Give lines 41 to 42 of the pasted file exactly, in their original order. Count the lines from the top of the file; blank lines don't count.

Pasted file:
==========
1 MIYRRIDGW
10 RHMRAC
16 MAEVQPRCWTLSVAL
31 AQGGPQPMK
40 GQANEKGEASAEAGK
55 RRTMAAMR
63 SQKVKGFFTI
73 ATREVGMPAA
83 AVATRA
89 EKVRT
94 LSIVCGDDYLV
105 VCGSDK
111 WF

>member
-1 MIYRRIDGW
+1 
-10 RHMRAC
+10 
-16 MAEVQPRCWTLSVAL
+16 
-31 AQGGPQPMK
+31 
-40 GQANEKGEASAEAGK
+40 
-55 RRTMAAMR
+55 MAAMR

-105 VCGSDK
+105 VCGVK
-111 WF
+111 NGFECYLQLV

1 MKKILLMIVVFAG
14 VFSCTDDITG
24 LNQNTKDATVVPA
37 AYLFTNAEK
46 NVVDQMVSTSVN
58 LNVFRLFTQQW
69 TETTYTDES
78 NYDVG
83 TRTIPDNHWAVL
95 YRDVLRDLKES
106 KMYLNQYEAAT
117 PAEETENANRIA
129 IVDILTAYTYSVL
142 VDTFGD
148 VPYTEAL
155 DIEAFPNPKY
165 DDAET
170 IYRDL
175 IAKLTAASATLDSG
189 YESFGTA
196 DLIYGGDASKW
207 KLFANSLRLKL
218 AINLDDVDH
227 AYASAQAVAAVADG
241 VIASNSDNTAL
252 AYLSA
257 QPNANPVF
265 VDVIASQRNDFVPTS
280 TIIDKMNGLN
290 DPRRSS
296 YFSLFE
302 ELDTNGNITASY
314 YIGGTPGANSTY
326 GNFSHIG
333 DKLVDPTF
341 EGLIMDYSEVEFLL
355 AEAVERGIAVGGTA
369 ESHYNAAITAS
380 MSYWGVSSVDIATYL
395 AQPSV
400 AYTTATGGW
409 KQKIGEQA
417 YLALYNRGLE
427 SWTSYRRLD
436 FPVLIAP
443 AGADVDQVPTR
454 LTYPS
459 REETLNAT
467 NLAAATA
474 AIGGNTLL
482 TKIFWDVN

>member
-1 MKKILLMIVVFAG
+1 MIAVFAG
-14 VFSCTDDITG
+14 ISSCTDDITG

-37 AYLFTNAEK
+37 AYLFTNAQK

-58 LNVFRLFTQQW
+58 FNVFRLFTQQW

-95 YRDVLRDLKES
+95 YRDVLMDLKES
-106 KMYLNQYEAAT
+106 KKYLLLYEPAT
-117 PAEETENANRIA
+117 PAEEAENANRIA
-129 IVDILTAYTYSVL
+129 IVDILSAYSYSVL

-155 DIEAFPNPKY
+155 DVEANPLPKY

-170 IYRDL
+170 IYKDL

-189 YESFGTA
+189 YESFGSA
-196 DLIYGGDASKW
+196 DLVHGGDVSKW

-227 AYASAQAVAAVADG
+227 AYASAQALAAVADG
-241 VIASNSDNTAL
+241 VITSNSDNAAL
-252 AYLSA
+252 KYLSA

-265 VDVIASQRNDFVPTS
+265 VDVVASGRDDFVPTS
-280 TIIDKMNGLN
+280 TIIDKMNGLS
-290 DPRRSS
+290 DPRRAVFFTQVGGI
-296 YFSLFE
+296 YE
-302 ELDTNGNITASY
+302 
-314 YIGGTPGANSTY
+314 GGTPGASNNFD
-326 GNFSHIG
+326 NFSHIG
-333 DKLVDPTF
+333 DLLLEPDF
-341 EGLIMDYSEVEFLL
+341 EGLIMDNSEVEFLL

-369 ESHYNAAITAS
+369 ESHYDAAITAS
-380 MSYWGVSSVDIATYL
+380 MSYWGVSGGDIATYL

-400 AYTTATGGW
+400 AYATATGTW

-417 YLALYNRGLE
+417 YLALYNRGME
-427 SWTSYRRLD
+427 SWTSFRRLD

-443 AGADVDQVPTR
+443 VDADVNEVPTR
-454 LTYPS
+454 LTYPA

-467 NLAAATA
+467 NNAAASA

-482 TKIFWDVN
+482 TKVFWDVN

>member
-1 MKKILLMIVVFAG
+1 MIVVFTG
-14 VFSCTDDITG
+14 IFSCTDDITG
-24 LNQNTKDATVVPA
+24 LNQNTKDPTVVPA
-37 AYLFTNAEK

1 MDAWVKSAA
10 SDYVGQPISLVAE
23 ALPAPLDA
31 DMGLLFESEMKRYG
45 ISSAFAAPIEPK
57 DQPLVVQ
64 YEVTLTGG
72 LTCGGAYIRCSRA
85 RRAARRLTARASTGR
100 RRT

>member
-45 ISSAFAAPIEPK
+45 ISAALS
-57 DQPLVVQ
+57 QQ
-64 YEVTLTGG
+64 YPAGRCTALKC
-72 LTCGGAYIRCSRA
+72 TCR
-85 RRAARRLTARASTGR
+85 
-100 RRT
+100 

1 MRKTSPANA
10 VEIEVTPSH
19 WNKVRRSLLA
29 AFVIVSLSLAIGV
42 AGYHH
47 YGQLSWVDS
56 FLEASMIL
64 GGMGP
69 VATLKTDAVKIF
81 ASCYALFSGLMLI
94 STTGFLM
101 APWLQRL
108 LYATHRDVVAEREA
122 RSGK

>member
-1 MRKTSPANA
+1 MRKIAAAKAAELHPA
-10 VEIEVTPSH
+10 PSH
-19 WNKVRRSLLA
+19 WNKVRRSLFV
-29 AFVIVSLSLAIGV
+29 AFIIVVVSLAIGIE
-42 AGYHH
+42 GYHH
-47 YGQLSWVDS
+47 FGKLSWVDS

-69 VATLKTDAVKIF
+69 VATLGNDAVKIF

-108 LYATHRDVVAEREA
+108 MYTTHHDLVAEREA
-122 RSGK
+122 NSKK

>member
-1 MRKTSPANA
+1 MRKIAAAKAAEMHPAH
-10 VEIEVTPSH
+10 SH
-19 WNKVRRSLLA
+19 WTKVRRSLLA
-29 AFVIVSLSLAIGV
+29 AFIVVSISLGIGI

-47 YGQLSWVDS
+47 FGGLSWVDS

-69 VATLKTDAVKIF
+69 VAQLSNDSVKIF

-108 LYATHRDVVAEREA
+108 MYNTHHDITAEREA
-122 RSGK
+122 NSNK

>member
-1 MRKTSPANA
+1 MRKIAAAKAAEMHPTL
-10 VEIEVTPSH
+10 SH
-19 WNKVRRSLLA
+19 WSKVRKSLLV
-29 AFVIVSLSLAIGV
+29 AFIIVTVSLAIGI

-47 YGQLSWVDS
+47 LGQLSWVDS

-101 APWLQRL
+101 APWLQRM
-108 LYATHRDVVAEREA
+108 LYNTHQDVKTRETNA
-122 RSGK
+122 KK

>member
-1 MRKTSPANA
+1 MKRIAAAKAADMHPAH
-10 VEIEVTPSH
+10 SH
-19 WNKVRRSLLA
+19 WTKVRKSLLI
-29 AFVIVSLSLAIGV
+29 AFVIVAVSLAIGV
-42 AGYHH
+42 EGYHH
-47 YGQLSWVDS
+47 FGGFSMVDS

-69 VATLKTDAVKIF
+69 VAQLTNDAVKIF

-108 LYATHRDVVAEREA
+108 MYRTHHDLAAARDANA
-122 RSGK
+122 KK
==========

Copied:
106 KMYLNQYEAAT
117 PAEETENANRIA